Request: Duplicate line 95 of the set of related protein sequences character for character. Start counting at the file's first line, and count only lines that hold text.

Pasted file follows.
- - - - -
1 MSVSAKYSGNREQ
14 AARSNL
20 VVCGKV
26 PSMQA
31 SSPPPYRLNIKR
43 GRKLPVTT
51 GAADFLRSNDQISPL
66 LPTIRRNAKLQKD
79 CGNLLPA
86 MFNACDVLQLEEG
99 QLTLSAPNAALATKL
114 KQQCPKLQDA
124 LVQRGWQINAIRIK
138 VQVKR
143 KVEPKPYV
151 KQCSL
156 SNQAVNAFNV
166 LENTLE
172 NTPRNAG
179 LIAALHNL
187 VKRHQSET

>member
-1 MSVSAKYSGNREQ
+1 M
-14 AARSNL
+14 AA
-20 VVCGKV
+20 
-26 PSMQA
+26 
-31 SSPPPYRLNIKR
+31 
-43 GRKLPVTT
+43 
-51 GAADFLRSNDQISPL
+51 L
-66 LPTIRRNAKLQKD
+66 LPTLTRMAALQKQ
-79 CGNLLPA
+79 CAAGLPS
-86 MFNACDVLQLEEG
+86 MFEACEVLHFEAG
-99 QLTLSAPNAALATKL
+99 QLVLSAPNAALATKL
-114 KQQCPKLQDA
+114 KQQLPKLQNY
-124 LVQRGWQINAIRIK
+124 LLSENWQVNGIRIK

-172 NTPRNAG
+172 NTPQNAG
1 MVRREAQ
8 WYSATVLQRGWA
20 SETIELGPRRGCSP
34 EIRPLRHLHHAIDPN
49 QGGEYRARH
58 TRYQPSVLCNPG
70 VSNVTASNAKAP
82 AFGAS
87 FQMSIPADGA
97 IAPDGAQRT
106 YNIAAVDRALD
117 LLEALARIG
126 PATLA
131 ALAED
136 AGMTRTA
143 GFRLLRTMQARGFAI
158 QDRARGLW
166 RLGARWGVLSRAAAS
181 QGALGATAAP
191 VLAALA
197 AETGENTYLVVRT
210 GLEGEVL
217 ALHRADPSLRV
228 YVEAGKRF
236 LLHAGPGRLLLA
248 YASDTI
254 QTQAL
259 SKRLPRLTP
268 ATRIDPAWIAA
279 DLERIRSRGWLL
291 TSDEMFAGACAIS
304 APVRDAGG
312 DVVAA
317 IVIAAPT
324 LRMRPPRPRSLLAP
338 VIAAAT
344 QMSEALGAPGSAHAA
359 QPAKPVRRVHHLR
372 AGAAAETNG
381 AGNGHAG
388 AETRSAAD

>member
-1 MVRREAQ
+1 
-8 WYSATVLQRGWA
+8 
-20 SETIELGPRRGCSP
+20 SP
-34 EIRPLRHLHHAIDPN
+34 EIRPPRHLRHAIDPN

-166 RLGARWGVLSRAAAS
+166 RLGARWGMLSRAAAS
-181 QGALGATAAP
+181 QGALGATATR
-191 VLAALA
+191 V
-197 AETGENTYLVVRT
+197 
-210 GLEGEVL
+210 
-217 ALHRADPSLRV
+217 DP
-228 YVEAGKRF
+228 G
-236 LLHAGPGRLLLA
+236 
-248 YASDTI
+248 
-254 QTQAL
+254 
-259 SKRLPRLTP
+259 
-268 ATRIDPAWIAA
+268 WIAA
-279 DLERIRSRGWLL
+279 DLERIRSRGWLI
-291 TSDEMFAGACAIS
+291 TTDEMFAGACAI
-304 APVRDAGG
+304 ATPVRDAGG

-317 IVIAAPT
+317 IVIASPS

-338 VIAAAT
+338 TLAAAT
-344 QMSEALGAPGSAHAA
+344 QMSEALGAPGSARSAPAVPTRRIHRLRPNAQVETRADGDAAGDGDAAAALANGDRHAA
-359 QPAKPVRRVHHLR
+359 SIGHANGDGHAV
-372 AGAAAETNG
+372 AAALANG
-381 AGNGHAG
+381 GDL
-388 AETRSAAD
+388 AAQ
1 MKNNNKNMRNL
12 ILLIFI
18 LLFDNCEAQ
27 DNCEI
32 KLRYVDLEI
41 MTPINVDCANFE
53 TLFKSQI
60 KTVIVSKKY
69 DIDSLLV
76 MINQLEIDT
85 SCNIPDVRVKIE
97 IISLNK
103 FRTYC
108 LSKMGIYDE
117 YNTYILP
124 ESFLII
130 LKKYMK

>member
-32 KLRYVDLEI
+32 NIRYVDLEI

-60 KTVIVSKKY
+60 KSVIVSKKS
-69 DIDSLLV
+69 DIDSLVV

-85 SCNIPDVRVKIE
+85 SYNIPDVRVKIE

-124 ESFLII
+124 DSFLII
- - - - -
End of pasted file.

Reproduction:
-8 WYSATVLQRGWA